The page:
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News March 2013

Washington Watch

Technology Growing as One of Many Long-Term Care Options for Seniors

By Alan M. Schlein

Nonetheless, some progress is being made in efforts to help seniors cope with getting older as scores of new options flourish for seniors. Right now, about 10 million seniors currently rely on others for daily care – things like help getting dressed, preparing meals or taking medication. But those numbers are going to skyrocket as more of the nation’s 78 million baby boomers get older. Nearly 7 in 10 people will need some form of long-term care after turning 65.

c_stinger0313_sWhile lawmakers on Capitol Hill stake out their political positions in advance of the next stage of the never-ending budget debate, a far-reaching set of spending cuts scheduled to go into effect at the beginning of March, one issue has fallen off the radar screen – long-term care – despite that millions of older Americans and their families are being forced to deal with it.

Earlier this year, during the fiscal cliff fight, Congress repealed the Community Living Assistance Services and Supports (CLASS), which had previously been abandoned by the Obama administration because it wasn’t financially sustainable. In its place, lawmakers created a new national commission to develop a plan for better financing and delivery of long-term care services. But the commission’s recommendations, which are required in six months, do not require any congressional action, so little is expected to come of the effort.

Nonetheless, some progress is being made in efforts to help seniors cope with getting older as scores of new options flourish for seniors. Right now, about 10 million seniors currently rely on others for daily care – things like help getting dressed, preparing meals or taking medication. But those numbers are going to skyrocket as more of the nation’s 78 million baby boomers get older. Nearly 7 in 10 people will need some form of long-term care after turning 65, according to the Georgetown University Public Policy Institute.

While nursing homes remain the most intensive form of long-term care available because they offer round-the-clock medical supervision, the vast majority of seniors see nursing homes as a last resort and increasing numbers of seniors don’t want to go to a nursing home at all, preferring to stay in their own homes. If they can’t stay home, most prefer a place where they can get assistance in a place that feels like home. That is leading to a rise in community organizations, providing care for seniors living in their homes.

Nursing homes come with a big price tag – the average cost of a semi-private room last year was $81,000, according to a survey by insurance provider MetLife. A private room ran more than $90,500. Luckily, most seniors won’t need nursing home care. Studies show that only 5 percent of seniors will need five years or more in a nursing home.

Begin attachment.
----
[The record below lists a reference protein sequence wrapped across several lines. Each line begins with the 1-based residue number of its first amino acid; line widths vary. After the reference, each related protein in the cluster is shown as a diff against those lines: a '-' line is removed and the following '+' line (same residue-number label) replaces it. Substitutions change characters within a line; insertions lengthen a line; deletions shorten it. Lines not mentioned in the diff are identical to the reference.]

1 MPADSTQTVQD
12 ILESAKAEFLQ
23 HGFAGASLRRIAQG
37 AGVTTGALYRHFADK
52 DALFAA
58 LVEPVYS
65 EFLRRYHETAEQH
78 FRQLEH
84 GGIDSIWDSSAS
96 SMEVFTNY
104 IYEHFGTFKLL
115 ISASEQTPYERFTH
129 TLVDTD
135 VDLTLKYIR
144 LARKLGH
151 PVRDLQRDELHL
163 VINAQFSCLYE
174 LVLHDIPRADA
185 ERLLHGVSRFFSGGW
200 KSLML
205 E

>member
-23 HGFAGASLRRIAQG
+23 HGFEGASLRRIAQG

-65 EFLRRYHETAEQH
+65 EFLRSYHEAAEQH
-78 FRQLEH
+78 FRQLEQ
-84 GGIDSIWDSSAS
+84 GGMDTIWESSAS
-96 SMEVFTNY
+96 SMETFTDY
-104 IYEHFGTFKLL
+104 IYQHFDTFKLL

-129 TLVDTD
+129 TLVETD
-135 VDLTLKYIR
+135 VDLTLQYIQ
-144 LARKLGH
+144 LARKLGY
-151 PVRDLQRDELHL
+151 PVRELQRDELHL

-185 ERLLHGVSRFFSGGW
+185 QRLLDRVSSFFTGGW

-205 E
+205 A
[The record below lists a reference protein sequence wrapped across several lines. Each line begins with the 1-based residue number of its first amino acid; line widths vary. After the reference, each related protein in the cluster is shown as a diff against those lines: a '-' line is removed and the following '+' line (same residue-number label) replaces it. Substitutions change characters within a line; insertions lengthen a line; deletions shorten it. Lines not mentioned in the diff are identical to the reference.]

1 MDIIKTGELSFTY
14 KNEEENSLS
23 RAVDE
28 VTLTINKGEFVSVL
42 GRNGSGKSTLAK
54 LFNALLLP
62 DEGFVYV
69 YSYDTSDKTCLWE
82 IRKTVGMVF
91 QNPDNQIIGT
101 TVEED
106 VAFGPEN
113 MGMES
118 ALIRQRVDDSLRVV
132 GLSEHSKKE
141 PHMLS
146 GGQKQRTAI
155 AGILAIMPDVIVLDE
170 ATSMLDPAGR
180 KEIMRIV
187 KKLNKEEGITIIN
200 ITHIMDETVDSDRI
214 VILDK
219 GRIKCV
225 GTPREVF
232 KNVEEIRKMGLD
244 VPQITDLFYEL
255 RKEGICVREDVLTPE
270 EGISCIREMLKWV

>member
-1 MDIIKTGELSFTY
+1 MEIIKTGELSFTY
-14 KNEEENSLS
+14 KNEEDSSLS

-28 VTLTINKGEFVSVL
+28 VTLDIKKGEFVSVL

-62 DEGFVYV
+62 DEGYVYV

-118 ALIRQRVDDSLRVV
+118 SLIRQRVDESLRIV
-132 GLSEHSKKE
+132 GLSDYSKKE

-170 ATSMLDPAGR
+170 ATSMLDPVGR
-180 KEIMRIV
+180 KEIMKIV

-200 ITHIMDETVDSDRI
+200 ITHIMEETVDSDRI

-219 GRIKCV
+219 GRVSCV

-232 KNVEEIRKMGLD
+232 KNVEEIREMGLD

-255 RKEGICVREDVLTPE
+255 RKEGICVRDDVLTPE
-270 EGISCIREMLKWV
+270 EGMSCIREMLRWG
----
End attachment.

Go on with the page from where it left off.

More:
What is growing dramatically is the need for home-care services that offer help with meals and household chores. Many seniors are finding another option, living with other seniors in boarding houses with on-site caretakers. But neither of these options are covered by Medicare, the government’s health care plan for seniors, or by private health insurance. That means this comes out of pocket for seniors and their family members.

Insurance policies for long-term care are available as well, but only about 5 percent of Americans have them. Most families don’t plan for long-term care because often the need comes unexpectedly and the costs are significant. Long term care policies typically run between $1,000 and $8,000 a year, depending on the policyholder’s age, health and other factors. So that rules out most seniors who live on fixed incomes.

Advocacy groups suggest that families discuss various options for long-term care and how to pay for them before they become necessary. But even if you pay for a long-term care policy, it may not cover what you need. A provision in many long-term care policies called “alternative plan of care” benefits – that people rely on to help ensure their coverage will meet their needs decades down the road – are intended to help provide coverage that isn’t spelled out in the policy but may emerge in the future, advocates suggest.

As Bonnie Burns, a policy specialist at California Health Advocates, a Medicare advocacy and education organization, told the Associated Press recently, long-term care policies that were sold 30 years ago, for example, didn’t cover care in an assisted living facility, even though such coverage is common now.

Long-term care insurance offers financial protection if a person needs help with daily tasks like eating or bathing. Policies typically cover care provided in different settings, whether it’s a nursing home, private home or an assisted living facility. People usually buy a policy that provides up to a specified daily dollar amount – say $150 – for between three and five years. Burns says that although alternative plan of care clauses can be beneficial, they are honored at the insurance company’s discretion. “It’s completely up to the company,” she says. “I’ve had situations where companies have refused to pay under that benefit.” Burns suggests the key question people need to ask is “What’s the long-term care landscape going to look like in 20 years?”